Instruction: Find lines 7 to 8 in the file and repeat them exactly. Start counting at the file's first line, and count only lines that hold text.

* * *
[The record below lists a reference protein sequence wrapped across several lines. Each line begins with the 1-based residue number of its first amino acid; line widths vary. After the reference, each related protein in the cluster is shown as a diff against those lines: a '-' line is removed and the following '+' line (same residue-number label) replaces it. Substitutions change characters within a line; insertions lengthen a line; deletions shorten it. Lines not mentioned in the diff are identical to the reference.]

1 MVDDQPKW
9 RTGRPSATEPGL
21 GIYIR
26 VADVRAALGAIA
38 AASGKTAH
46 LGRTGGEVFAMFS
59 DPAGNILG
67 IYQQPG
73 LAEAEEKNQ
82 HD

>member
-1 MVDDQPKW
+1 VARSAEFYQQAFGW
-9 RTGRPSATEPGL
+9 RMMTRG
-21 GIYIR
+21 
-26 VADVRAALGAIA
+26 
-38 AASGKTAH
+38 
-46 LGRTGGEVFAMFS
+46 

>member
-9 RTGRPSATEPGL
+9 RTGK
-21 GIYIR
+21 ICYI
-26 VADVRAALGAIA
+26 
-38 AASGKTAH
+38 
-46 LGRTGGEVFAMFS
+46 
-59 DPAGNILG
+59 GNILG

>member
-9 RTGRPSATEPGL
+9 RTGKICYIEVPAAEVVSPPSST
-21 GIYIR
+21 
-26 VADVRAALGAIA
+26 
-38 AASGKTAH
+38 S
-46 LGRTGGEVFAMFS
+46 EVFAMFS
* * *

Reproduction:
46 LGRTGGEVFAMFS
59 DPAGNILG